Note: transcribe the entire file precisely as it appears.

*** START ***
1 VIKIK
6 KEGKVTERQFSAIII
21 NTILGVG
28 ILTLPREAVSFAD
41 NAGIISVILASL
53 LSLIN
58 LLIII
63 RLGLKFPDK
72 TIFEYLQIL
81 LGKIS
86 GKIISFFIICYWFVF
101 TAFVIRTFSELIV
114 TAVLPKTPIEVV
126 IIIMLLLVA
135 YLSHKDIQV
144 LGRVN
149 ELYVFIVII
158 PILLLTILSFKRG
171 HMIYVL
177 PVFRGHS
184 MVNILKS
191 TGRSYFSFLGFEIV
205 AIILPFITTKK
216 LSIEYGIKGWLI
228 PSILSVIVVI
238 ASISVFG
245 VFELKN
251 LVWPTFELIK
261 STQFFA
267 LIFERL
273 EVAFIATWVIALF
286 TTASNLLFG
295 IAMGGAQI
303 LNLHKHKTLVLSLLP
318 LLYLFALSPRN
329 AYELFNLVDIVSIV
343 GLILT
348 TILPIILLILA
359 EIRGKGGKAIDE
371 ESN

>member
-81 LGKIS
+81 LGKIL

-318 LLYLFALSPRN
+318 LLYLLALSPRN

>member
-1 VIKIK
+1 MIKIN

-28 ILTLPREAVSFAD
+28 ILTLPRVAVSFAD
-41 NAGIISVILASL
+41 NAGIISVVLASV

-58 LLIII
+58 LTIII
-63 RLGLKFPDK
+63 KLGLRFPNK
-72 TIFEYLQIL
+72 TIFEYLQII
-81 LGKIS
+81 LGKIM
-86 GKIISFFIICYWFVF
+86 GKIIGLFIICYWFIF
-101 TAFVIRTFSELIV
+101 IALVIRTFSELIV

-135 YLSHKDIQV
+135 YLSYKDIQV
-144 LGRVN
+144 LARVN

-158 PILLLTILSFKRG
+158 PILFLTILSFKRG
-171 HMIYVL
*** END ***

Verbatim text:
1 VIKIK
6 KEGKVTERQFSAIII
21 NTILGVG
28 ILTLPREAVSFAD
41 NAGIISVILASL
53 LSLIN
58 LLIII
63 RLGLKFPDK
72 TIFEYLQIL
81 LGKIS
86 GKIISFFIICYWFVF
101 TAFVIRTFSELIV
114 TAVLPKTPIEVV
126 IIIMLLLVA
135 YLSHKDIQV
144 LGRVN
149 ELYVFIVII
158 PILLLTILSFKRG
171 HMIYVL
177 PVFRGHS
184 MVNILKS
191 TGRSYFSFLGFEIV
205 AIILPFITTKK
216 LSIEYGIKGWLI
228 PSILSVIVVI
238 ASISVFG
245 VFELKN
251 LVWPTFELIK
261 STQFFA
267 LIFERL
273 EVAFIATWVIALF
286 TTASNLLFG
295 IAMGGAQI
303 LNLHKHKTLVLSLLP
318 LLYLFALSPRN
329 AYELFNLVDIVSIV
343 GLILT
348 TILPIILLILA
359 EIRGKGGKAIDE
371 ESN

>member
-81 LGKIS
+81 LGKIL

-318 LLYLFALSPRN
+318 LLYLLALSPRN

>member
-1 VIKIK
+1 MIKIN

-28 ILTLPREAVSFAD
+28 ILTLPRVAVSFAD
-41 NAGIISVILASL
+41 NAGIISVVLASV

-58 LLIII
+58 LTIII
-63 RLGLKFPDK
+63 KLGLRFPNK
-72 TIFEYLQIL
+72 TIFEYLQII
-81 LGKIS
+81 LGKIM
-86 GKIISFFIICYWFVF
+86 GKIIGLFIICYWFIF
-101 TAFVIRTFSELIV
+101 IALVIRTFSELIV

-135 YLSHKDIQV
+135 YLSYKDIQV
-144 LGRVN
+144 LARVN

-158 PILLLTILSFKRG
+158 PILFLTILSFKRG
-171 HMIYVL